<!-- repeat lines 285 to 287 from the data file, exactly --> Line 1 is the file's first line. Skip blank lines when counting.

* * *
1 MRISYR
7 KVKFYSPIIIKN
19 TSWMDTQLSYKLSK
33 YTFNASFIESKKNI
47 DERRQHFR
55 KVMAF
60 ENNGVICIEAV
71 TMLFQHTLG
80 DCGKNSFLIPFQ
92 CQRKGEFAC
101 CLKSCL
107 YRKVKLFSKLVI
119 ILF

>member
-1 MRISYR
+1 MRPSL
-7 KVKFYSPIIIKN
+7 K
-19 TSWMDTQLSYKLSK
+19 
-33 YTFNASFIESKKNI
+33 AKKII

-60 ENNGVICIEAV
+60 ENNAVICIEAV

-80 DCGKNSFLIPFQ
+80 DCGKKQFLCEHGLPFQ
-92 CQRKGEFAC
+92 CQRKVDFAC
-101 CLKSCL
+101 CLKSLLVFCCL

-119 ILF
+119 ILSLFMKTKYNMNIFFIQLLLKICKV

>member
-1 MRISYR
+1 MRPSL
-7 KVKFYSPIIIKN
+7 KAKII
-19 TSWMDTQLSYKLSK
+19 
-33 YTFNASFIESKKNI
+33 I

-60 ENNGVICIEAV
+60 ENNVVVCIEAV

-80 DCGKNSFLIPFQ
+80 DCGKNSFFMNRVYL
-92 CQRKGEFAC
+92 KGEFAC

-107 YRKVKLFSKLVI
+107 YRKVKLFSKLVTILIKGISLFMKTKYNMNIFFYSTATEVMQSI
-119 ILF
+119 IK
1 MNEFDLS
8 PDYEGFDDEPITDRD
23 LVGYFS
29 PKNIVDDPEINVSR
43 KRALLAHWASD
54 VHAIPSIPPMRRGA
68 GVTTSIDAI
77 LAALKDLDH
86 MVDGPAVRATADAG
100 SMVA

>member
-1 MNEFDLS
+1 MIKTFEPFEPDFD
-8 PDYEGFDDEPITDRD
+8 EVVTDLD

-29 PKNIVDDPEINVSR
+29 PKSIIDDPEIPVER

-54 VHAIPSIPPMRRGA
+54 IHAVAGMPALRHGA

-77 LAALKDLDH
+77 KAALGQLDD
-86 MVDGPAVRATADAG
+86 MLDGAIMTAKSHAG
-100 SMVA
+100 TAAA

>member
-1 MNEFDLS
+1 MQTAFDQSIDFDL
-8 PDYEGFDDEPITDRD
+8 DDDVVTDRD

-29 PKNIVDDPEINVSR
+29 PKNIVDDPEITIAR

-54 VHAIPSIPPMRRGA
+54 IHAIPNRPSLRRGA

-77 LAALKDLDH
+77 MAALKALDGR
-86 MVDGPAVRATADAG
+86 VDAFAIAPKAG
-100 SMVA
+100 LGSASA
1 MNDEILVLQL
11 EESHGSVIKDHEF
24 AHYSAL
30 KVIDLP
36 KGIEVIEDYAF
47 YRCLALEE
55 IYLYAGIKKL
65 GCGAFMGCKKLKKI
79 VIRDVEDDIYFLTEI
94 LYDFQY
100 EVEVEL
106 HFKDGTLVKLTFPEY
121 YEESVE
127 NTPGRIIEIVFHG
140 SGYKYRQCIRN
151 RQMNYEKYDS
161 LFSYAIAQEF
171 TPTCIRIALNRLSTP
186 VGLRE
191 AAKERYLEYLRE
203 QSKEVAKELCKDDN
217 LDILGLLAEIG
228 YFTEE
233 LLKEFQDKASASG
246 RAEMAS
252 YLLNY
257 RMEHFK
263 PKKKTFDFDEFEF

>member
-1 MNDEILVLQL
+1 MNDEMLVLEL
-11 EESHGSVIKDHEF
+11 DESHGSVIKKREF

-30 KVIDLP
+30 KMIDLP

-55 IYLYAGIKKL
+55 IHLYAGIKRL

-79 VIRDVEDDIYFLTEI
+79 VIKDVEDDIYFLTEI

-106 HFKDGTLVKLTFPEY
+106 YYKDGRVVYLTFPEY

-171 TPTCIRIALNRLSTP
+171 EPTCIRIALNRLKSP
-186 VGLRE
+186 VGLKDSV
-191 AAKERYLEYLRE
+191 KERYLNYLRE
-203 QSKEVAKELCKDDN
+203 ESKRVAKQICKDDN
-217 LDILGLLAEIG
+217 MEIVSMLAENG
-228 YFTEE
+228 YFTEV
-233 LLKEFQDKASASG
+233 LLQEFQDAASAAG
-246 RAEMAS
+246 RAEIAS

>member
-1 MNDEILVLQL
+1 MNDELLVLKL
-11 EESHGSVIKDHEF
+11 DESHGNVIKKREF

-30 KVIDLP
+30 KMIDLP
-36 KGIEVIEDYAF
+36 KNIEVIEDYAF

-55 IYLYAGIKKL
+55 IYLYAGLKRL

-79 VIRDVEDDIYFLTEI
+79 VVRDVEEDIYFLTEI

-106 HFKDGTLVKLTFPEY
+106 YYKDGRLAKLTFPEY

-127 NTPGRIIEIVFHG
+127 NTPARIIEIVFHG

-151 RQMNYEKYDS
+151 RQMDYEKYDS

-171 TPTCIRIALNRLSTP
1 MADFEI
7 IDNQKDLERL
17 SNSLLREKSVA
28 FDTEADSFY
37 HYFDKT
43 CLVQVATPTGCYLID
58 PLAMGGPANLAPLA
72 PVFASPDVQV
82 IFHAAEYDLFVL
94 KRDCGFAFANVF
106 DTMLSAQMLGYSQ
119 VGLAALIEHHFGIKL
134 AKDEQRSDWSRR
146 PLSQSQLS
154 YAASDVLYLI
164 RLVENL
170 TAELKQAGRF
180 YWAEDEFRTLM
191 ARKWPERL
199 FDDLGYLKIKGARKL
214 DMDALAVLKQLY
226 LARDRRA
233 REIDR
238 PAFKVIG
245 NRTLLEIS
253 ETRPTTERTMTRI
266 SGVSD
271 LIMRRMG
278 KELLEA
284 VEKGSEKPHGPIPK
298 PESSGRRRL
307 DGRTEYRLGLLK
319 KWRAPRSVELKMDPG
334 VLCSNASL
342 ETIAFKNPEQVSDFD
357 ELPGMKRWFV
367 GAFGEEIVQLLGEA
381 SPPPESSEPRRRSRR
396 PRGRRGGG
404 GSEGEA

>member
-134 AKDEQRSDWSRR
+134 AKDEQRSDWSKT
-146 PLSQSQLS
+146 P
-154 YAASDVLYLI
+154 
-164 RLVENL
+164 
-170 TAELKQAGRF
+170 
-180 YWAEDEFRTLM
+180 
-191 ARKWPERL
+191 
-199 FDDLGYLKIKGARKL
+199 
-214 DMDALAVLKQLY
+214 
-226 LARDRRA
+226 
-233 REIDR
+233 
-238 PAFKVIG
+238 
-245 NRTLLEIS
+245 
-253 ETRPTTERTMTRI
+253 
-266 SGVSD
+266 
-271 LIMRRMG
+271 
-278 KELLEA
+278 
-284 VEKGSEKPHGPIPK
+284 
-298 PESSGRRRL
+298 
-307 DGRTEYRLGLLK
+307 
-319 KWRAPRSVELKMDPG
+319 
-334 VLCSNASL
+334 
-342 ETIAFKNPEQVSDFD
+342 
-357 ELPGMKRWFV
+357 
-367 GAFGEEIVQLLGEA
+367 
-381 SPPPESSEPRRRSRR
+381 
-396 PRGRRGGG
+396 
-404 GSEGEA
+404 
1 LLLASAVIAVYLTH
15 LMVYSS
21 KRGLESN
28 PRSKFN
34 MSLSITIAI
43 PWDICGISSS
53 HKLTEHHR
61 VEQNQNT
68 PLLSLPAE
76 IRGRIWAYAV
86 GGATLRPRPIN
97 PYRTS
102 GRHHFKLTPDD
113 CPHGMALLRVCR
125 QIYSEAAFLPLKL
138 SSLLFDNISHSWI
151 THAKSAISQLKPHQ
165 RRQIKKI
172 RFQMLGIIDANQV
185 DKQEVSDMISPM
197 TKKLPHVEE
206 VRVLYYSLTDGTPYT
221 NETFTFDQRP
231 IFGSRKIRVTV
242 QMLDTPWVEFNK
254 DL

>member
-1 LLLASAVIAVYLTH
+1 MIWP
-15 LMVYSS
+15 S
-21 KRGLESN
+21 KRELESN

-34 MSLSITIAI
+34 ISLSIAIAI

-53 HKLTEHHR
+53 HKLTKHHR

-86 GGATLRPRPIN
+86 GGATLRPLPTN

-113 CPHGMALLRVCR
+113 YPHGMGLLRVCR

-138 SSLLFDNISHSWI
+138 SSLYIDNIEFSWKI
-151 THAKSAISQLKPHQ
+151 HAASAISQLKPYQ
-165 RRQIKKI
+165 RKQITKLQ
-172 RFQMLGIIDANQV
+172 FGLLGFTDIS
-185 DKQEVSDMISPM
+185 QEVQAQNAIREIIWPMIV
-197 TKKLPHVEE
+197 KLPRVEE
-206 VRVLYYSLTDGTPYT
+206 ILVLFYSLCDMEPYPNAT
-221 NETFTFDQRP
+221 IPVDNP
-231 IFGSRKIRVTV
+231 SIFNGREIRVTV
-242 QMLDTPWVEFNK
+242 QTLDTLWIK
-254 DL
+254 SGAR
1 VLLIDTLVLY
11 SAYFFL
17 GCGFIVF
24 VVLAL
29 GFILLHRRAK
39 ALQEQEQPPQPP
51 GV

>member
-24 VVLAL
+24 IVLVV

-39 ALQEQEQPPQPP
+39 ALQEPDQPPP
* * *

185 DKQEVSDMISPM
197 TKKLPHVEE
206 VRVLYYSLTDGTPYT